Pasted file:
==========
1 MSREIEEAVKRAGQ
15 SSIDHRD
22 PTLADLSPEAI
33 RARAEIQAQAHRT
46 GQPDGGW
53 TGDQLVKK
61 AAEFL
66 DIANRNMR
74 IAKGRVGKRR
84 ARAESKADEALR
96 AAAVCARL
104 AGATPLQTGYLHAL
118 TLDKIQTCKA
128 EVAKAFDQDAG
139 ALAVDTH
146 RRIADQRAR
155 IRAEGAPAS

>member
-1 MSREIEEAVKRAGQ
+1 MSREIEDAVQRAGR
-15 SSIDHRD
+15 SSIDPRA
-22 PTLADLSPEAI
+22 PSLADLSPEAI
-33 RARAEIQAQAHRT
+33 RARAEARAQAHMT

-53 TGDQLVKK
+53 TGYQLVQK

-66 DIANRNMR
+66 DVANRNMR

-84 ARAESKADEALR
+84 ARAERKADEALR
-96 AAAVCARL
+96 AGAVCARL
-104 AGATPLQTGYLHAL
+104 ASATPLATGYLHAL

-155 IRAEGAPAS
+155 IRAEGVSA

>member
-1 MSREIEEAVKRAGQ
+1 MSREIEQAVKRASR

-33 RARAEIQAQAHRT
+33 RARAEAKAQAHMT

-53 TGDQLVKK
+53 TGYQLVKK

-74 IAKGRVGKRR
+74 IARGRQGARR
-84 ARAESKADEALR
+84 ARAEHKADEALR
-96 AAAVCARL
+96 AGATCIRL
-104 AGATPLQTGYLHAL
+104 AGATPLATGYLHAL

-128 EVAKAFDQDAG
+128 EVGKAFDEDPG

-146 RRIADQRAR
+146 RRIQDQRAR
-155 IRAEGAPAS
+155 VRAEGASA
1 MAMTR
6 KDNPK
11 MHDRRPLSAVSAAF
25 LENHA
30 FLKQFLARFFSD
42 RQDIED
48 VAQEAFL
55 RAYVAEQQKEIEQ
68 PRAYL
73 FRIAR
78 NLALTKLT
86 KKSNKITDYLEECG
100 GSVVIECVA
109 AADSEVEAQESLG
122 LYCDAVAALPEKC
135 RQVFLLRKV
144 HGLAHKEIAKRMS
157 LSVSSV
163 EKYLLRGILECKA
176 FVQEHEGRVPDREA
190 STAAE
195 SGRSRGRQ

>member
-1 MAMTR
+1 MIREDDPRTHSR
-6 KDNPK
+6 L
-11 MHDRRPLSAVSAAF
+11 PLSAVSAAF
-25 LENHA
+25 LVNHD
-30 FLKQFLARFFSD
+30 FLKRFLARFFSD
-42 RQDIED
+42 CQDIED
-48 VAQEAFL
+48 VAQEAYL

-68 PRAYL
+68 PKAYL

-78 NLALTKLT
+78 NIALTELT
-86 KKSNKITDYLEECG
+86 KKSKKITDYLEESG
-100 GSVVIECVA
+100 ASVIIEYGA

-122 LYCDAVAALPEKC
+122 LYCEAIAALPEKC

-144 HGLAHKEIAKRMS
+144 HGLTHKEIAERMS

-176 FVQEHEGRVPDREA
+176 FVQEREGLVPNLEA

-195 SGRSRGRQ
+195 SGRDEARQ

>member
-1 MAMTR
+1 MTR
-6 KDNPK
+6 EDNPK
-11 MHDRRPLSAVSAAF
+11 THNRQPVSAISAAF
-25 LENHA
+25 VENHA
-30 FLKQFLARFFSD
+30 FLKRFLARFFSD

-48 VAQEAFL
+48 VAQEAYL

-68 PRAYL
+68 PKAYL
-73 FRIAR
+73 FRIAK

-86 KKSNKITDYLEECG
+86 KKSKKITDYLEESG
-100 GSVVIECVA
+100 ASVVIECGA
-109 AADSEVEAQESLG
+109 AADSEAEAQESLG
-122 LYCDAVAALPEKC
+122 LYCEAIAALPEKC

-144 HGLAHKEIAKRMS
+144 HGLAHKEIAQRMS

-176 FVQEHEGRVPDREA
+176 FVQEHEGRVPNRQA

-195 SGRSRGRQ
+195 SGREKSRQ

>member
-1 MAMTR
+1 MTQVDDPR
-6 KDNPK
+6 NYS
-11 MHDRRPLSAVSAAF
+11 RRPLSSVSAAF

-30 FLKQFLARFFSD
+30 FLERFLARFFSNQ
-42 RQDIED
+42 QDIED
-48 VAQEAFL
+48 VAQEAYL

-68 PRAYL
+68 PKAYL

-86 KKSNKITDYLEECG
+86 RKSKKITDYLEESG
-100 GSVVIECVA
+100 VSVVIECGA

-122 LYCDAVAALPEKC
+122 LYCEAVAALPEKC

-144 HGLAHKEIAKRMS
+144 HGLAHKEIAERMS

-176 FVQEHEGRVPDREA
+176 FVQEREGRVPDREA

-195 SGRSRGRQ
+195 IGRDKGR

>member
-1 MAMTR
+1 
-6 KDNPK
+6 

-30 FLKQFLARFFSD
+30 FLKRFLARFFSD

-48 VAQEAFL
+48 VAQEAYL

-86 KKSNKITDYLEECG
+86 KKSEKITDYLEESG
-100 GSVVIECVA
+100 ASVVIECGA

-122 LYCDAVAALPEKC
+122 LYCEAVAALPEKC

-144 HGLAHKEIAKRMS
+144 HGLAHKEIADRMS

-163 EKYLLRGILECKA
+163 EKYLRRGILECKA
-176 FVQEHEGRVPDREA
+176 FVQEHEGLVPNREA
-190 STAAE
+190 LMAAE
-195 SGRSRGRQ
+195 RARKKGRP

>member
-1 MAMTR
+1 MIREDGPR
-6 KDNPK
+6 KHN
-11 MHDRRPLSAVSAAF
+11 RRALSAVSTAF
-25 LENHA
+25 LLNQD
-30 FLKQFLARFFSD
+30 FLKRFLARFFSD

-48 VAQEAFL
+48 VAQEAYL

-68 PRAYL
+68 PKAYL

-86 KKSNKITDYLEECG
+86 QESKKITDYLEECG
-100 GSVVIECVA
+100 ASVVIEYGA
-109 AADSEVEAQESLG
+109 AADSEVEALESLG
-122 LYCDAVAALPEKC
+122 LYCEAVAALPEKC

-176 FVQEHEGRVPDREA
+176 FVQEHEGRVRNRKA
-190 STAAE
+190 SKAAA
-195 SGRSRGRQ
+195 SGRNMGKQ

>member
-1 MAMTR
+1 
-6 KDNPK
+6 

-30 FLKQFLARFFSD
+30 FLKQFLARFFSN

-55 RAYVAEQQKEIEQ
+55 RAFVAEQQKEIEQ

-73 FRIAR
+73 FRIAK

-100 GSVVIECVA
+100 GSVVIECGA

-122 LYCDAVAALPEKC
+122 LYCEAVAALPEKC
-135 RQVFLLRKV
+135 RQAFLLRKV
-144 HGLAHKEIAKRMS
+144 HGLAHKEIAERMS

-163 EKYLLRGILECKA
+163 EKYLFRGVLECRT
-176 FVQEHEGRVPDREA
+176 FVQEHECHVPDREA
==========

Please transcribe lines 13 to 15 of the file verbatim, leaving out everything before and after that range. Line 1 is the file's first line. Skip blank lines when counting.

118 TLDKIQTCKA
128 EVAKAFDQDAG
139 ALAVDTH